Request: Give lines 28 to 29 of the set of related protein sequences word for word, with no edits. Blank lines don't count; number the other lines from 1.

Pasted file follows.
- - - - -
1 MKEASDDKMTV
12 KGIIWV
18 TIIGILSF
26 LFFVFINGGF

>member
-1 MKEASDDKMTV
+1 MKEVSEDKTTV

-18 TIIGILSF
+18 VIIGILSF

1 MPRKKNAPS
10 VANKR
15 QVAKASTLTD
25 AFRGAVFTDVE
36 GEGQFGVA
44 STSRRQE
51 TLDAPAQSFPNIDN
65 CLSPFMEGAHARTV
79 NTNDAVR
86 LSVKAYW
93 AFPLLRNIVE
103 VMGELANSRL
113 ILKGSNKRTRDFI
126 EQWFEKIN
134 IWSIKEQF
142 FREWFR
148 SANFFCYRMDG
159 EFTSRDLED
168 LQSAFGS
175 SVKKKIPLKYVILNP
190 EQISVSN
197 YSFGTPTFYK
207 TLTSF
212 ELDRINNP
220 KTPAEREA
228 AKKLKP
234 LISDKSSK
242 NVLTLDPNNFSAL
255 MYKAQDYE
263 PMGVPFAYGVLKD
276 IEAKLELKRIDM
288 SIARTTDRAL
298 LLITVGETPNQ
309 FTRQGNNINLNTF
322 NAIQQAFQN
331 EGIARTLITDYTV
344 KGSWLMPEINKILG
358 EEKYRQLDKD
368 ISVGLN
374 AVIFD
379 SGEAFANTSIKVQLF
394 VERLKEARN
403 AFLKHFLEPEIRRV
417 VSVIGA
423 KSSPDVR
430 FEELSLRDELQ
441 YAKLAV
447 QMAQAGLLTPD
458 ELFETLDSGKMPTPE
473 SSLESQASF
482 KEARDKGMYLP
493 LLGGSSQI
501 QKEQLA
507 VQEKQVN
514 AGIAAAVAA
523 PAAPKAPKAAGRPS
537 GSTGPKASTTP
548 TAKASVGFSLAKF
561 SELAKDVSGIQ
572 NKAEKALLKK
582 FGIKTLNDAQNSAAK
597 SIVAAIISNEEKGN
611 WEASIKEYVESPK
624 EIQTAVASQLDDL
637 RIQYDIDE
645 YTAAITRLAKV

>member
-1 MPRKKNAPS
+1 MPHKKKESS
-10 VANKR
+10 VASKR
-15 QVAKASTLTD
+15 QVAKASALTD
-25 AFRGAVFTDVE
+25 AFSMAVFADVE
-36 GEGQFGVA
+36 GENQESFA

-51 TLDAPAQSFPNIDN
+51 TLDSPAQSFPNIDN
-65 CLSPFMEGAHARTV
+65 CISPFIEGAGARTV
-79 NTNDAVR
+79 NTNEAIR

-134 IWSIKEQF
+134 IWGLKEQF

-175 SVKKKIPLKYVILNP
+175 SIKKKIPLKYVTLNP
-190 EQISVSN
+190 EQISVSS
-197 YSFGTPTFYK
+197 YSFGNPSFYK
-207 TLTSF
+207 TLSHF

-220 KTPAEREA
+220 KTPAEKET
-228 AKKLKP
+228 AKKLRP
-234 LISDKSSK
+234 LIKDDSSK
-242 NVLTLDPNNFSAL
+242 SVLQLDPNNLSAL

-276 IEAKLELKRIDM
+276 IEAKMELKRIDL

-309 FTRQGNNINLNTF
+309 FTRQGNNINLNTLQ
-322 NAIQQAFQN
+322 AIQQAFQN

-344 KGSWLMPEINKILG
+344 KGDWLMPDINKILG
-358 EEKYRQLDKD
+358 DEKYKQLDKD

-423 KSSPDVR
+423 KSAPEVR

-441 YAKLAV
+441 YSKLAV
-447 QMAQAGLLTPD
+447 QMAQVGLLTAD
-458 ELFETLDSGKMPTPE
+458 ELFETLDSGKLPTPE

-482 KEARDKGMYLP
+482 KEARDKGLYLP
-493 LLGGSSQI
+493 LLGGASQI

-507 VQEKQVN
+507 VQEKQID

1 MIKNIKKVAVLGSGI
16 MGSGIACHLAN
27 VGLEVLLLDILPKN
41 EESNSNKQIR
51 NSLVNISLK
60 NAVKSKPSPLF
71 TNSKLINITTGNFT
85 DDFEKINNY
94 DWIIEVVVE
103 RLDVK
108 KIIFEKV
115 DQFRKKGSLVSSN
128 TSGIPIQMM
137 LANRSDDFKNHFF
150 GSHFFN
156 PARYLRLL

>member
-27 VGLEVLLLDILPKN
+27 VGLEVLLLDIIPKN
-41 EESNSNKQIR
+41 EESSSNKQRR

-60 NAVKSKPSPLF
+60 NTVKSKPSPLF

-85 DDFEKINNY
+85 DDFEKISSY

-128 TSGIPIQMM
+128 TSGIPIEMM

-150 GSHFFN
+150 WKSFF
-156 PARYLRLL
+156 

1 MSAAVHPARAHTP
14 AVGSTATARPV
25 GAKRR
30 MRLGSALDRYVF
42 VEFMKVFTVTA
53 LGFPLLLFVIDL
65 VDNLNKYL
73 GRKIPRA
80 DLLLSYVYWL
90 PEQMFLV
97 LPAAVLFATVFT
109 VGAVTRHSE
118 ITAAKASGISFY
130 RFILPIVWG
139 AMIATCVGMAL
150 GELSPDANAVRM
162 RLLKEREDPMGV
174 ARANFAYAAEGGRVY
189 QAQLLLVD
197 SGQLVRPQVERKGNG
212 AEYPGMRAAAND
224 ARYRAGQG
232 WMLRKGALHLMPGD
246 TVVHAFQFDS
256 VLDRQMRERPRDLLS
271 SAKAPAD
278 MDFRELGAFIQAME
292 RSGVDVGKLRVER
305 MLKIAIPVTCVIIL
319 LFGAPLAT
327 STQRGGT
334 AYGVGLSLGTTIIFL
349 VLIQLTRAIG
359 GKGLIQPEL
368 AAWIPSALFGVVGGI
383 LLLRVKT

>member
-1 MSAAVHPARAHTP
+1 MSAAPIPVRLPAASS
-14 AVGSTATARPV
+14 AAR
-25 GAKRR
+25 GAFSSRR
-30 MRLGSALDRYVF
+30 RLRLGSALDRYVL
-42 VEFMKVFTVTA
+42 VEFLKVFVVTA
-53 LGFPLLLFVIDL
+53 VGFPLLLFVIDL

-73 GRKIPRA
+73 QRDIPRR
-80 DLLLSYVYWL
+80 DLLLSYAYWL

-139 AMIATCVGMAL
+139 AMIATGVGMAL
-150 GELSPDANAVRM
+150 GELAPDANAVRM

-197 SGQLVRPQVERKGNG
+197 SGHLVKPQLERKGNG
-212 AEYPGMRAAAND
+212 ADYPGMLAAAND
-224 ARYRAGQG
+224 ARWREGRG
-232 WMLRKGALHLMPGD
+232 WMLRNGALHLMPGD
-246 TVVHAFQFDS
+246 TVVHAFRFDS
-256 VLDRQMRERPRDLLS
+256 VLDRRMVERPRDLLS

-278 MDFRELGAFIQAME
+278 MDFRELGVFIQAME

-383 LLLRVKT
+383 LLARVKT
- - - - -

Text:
168 LQSAFGS
175 SVKKKIPLKYVILNP